In a small but intriguing study conducted by Mark Ketterer, a clinical psychologist at Henry Ford Hospital in Detroit, 100 men and women between the ages of 29 and 73 who had already been diagnosed with heart disease were asked to complete a 58-page questionnaire designed to measure aggravation, irritation, impatience, anger, depression, and anxiety. Next, the spouses of 38 of the male volunteers were also asked to complete the checklist because, according to Dr. Ketterer, men often deny these symptoms. Participants were also asked about their family and personal medical history, and their weight, blood pressure, and cholesterol were checked.
Presented on March 6, 2003, at the annual meeting of the American Psychosomatic Society in Phoenix, the study found that men with a family history of early heart disease (before age 56) scored significantly higher on the stress checklist.
"It turned out that crankiness, particularly as rated by a spouse, was a strong predictor of family history and of heart disease itself in males," said Dr. Ketterer. "This study provides evidence that the propensity to a cranky personality is heritable. About 40% of the degree of your crankiness is in your genes, and early heart disease might be accounted for by that factor." Other experts disagree, suggesting that people under stress tend to smoke and eat more.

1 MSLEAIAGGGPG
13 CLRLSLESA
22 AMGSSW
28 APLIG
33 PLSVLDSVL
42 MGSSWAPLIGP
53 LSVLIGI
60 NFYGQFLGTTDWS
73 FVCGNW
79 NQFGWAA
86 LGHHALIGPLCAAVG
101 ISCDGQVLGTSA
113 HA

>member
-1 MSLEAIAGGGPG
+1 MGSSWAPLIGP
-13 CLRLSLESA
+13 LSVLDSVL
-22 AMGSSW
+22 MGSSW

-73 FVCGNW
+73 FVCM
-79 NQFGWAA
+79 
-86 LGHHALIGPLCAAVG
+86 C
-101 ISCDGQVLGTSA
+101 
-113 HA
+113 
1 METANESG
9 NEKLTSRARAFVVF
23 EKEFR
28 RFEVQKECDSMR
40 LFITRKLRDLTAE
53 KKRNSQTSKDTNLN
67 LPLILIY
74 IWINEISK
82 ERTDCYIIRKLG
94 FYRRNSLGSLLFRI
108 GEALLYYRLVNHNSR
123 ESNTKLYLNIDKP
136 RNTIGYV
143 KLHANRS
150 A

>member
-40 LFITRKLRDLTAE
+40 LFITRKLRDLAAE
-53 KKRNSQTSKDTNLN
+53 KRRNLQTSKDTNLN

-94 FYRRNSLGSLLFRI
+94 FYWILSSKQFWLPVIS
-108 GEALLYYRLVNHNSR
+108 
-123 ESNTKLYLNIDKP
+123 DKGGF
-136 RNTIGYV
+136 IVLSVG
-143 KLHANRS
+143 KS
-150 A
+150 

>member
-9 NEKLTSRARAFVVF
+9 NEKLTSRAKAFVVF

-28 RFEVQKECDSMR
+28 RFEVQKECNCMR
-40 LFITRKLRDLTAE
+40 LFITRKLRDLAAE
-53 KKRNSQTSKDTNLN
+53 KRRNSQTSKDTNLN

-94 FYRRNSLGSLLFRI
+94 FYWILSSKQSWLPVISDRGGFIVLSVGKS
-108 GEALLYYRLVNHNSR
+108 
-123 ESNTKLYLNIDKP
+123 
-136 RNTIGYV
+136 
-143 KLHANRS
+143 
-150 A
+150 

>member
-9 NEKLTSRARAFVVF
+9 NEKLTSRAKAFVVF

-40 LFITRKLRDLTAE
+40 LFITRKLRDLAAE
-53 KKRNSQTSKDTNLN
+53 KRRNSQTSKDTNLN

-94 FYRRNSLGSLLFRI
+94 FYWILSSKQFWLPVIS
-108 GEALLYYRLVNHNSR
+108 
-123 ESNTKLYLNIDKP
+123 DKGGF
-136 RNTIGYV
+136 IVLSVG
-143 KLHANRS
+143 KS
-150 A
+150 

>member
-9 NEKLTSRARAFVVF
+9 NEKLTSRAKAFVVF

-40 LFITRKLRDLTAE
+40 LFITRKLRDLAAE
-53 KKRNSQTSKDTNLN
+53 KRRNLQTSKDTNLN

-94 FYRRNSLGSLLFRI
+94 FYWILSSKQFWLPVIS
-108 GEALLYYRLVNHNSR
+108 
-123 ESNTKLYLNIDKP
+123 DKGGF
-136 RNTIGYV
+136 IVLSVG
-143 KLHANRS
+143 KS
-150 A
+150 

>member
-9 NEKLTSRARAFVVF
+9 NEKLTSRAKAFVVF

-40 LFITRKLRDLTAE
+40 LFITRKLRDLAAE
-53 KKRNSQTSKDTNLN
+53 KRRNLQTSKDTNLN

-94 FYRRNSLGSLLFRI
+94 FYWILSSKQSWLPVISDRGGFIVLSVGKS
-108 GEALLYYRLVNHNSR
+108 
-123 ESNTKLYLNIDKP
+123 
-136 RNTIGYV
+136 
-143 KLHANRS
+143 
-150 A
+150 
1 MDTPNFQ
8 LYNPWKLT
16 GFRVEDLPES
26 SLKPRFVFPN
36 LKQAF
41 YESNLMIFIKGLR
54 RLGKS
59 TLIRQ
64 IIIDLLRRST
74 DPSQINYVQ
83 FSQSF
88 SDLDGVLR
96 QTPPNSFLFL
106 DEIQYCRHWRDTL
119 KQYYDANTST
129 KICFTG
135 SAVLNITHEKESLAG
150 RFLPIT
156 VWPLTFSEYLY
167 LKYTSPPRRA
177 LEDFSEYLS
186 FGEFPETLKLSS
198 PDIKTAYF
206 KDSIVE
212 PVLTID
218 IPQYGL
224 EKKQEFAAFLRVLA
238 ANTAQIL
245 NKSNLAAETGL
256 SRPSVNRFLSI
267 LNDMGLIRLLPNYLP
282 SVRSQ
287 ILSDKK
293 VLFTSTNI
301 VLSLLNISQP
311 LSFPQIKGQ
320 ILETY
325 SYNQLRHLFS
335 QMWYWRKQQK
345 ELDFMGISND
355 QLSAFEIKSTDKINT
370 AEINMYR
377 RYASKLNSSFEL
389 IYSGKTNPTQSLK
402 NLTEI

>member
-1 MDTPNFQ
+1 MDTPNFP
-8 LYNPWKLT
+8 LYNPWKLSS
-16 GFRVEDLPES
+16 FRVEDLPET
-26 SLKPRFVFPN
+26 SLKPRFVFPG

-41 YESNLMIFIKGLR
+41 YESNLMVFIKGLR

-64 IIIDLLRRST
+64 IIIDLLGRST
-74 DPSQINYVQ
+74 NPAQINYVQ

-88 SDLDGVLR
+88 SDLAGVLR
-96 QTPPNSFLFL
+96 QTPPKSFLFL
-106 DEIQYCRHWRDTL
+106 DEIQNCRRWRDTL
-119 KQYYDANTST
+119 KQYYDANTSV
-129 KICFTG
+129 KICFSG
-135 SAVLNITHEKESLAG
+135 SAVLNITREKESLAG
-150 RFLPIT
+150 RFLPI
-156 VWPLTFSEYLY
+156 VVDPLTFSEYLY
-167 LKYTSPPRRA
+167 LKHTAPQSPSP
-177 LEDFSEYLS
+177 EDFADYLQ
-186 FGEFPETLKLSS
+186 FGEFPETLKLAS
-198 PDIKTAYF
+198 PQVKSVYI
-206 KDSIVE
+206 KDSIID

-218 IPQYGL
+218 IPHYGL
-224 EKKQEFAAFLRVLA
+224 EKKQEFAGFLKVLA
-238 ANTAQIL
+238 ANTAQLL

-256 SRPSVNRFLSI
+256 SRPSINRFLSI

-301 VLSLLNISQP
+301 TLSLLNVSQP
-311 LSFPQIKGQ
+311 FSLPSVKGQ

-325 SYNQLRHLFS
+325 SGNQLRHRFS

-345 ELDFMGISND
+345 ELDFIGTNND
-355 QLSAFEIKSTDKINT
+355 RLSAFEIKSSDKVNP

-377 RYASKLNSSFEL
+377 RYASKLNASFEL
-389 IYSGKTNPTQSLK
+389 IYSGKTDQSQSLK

One study linked multiple pregnancies to an increased risk of developing atrial fibrillation later in life, and another investigated the association between premature delivery and cardiovascular disease.
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